October 2023 SHIC eNewsletter

The Swine Health Information Center, launched in 2015 with Pork Checkoff funding, protects and enhances the health of the US swine herd by minimizing the impact of emerging disease threats through preparedness, coordinated communications, global disease monitoring, analysis of swine health data, and targeted research investments. For more information, visit http://www.swinehealth.org or contact Dr. Sundberg at [email protected].

SHIC Seeks Input for 2024 Plan of Work

The Swine Health Information Center is currently requesting input for its 2024 Plan of Work from all stakeholders across the swine industry. Input may include topic areas, research priorities, and identified industry needs in which SHIC should focus efforts, such as an emerging swine disease or an emerging swine health issue. SHIC’s Plan of Work helps guide activities for the coming year across five strategic areas, including improving swine health information, monitoring and mitigating risks to swine health, responding to emerging disease, surveillance and discovery of emerging disease, and swine disease matrices. Input across all five areas is welcomed and encouraged.

Rather than restricting efforts of the Center, the annual Plan of Work provides a roadmap while remaining flexible, allowing SHIC to react to emerging issues of the swine industry as they occur in real-time. This aligns with SHIC’s mission, which is to protect and enhance the health of the US swine herd by minimizing the impact of emerging disease threats through preparedness, coordinated communications, global disease monitoring, analysis of swine health data, and targeted research investments.

Suggestions for the 2024 SHIC Plan of Work may be submitted online through the SHIC website or may be submitted directly to SHIC Associate Director Dr. Megan Niederwerder at [email protected] or SHIC Executive Director Dr. Paul Sundberg at [email protected]. Input and ideas are welcomed for the 2024 Plan of Work process through November 10, 2023. Additional input and ideas are welcomed anytime throughout the year to inform newly identified needs which may necessitate adapting or adjusting the Plan of Work. Being nimble and responsive to realities in the US swine industry reflects SHIC’s mission and illustrates the Center’s strengths. The 2023 Plan of Work can be found here.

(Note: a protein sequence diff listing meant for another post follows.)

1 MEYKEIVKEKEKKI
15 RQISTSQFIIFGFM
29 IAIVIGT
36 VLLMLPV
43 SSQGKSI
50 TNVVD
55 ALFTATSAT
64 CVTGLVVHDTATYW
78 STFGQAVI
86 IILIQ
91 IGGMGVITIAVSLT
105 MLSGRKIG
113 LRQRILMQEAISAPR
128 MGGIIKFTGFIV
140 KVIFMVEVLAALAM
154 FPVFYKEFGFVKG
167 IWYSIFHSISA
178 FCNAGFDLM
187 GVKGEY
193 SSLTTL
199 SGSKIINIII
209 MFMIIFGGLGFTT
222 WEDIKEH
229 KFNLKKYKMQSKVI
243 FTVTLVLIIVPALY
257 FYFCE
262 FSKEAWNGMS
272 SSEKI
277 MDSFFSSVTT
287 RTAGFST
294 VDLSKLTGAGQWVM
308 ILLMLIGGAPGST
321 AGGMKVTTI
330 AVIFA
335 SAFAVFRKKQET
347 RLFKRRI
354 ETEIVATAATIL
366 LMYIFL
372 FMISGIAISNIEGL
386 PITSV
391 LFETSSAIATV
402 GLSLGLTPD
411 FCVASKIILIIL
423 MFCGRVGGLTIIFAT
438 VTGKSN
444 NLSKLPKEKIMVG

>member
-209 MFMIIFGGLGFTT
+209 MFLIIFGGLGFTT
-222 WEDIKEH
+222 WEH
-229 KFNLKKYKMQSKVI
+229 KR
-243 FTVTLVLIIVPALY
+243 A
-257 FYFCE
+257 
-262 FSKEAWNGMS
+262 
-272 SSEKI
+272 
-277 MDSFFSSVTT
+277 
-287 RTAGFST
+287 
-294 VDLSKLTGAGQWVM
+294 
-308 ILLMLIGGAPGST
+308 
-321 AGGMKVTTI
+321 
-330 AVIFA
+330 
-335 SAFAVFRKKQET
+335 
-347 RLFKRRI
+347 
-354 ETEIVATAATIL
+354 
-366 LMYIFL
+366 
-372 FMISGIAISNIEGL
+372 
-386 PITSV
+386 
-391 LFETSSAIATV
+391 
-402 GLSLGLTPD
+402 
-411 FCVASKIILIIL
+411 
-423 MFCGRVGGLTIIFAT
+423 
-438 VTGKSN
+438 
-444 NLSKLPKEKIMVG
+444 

SHIC Pursues Diagnostic Test Capable of Detecting Multiple Swine Viruses Simultaneously from Field Samples

Researchers Drs. Noelle Noyes, Montserrat Torremorell, and colleagues at the University of Minnesota developed a workflow called TELSVirus, or Target-Enriched Long-Read Sequencing of Virus, that enables the real-time detection and genomic characterization of multiple viral pathogens from a single sample in a relatively short turnaround time (approximately 24 hours). As part of a SHIC-funded study, the researchers’ main objective was to apply the TELSVirus workflow to porcine oral fluid samples to detect and characterize genomes of target viral pathogens.

Overall, the diagnostic test developed through TELSVirus enabled researchers to detect a high prevalence of co-circulating yet understudied viruses, including porcine bocavirus, porcine sapelovirus 1, and porcine astrovirus 2 and 4, while also allowing for detection of viruses with known production impacts, such as PRRSV, influenza, and rotavirus. These viruses were often detected in the same oral fluid sample, and the high sequencing coverage afforded by TELSVirus allowed for robust viral variant analysis. Researchers also demonstrated that TELSVirus’ limit of detection for PRRSV and influenza is comparable to that of qPCR, while providing the benefits of increased genomic information. Based on these results, TELSVirus has the potential to support real-time surveillance of endemic and emergent viruses, while also improving understanding of co-circulating viruses, their genetic diversity, and ultimately how they impact swine health and production.